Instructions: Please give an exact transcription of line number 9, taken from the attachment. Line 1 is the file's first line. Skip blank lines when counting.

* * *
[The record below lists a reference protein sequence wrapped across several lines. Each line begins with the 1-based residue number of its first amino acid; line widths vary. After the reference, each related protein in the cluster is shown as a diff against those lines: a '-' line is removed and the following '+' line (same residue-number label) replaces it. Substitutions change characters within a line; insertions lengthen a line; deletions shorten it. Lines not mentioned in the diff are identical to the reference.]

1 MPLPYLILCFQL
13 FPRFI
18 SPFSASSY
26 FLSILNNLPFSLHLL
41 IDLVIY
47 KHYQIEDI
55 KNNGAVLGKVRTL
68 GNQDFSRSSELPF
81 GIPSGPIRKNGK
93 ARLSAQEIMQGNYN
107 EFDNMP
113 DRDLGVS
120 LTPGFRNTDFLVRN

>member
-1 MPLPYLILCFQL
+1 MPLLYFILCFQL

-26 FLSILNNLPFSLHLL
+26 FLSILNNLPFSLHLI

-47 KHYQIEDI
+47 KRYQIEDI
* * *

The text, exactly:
68 GNQDFSRSSELPF